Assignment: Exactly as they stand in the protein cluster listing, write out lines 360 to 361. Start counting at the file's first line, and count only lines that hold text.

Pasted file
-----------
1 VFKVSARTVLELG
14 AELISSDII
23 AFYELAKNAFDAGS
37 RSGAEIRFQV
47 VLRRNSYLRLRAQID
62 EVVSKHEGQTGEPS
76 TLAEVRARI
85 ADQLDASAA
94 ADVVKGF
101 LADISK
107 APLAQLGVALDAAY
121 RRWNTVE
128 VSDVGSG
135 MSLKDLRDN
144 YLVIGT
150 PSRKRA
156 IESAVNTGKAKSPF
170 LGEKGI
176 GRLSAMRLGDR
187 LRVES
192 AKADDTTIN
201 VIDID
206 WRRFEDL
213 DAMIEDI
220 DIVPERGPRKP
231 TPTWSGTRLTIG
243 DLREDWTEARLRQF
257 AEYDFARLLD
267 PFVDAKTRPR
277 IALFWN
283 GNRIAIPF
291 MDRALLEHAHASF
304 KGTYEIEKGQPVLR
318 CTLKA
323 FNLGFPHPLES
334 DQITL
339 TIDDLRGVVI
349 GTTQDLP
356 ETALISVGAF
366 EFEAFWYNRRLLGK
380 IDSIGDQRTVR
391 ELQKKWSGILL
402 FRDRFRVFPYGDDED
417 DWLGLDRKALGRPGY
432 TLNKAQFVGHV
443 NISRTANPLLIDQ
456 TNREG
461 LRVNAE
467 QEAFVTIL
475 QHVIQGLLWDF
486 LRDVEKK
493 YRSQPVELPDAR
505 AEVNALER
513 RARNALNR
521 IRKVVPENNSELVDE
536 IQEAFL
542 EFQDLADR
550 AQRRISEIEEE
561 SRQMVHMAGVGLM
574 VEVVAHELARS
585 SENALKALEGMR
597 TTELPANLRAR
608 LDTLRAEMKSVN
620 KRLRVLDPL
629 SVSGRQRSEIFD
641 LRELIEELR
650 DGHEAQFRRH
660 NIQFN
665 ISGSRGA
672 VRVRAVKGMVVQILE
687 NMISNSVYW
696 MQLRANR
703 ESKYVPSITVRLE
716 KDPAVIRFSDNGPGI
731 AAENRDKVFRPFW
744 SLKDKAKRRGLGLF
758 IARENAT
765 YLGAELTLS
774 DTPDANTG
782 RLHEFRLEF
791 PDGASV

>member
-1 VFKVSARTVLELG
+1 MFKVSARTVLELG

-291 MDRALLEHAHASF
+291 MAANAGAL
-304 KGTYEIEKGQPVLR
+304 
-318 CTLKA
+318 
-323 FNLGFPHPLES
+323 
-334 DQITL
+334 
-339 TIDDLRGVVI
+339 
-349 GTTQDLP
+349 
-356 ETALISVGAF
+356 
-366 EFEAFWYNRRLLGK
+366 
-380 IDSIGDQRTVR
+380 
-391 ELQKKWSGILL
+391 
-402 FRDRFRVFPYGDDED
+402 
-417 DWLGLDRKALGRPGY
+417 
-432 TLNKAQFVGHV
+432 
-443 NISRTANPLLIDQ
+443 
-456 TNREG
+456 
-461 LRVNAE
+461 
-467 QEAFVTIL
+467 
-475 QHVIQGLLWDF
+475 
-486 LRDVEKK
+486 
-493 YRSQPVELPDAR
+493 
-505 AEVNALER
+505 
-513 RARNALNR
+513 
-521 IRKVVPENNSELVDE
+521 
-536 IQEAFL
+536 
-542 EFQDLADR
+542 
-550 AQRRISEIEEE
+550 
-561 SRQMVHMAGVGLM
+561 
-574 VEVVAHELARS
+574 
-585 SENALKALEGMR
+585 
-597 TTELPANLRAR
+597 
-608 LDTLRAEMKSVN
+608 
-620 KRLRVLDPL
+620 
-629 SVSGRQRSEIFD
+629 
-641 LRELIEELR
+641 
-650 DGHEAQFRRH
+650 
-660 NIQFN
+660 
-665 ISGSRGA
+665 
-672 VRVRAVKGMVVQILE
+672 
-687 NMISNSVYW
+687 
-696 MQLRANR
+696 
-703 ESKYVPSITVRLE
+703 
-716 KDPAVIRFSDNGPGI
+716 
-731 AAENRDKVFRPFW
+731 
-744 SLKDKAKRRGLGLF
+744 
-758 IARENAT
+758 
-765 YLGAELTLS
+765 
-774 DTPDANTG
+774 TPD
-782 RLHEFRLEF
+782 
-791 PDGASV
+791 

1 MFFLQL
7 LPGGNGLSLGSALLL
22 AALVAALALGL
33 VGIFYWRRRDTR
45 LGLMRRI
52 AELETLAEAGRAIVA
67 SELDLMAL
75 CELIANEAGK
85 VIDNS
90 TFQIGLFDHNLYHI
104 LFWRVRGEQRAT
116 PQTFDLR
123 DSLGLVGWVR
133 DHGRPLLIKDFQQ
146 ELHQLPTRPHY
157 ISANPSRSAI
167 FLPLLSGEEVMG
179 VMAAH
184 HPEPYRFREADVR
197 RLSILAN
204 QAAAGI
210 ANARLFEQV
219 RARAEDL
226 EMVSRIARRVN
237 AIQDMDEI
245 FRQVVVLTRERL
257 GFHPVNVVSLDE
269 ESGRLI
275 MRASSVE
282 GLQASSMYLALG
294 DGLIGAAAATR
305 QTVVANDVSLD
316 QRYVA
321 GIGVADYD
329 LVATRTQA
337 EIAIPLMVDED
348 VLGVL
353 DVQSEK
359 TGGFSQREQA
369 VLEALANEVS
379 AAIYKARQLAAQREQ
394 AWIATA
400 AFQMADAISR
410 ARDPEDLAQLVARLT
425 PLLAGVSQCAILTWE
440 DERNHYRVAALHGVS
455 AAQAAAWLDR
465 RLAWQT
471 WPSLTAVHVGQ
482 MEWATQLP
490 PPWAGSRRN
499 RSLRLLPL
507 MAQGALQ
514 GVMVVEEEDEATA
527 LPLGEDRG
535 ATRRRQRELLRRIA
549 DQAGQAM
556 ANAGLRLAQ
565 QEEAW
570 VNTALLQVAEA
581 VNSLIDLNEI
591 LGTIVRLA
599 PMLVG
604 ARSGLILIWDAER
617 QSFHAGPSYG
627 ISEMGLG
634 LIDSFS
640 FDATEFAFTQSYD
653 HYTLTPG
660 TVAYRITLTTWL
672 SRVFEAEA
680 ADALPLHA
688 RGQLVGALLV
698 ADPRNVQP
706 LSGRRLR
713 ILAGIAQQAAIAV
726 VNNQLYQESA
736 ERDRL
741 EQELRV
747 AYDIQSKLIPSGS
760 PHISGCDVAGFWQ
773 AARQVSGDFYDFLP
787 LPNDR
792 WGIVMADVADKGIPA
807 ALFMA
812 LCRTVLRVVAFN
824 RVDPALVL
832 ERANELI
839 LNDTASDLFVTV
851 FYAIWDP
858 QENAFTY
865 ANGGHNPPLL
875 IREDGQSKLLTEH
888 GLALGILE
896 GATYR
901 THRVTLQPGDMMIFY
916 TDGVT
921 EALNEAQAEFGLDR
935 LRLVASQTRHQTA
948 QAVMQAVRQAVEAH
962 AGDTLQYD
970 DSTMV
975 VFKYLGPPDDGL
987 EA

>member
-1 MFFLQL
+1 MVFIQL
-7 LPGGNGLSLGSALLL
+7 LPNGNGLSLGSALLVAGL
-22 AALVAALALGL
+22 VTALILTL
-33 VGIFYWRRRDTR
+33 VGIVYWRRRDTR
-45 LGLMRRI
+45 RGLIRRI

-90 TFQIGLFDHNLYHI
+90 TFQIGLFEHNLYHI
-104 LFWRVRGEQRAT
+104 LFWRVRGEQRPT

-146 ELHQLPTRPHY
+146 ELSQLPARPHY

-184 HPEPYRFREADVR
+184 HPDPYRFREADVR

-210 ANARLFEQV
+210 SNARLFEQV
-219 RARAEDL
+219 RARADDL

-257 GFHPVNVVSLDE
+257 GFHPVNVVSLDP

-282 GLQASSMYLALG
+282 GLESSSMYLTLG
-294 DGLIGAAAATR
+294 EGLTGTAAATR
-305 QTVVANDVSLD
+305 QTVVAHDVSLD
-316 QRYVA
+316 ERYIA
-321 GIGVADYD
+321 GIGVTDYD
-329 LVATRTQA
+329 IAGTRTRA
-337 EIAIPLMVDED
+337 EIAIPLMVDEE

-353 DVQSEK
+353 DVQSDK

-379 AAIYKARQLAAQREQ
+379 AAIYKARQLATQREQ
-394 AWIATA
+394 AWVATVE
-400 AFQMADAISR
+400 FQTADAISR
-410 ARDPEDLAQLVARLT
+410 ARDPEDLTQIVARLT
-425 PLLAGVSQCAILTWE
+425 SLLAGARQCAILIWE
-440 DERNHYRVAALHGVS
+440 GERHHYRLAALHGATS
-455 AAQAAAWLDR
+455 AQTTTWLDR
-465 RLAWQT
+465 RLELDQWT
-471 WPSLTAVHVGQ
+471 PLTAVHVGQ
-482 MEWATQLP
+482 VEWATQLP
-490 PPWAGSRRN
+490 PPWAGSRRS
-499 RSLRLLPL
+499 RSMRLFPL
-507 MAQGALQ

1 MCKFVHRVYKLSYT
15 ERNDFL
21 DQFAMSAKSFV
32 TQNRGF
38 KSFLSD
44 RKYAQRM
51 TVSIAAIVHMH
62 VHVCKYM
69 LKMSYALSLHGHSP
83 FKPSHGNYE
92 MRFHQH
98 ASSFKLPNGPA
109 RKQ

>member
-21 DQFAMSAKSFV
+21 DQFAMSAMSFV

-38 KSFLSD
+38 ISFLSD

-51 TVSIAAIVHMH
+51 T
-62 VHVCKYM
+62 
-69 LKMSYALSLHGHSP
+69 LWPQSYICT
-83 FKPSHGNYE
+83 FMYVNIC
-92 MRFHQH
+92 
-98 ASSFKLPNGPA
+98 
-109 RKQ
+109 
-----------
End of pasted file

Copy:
44 RKYAQRM
51 TVSIAAIVHMH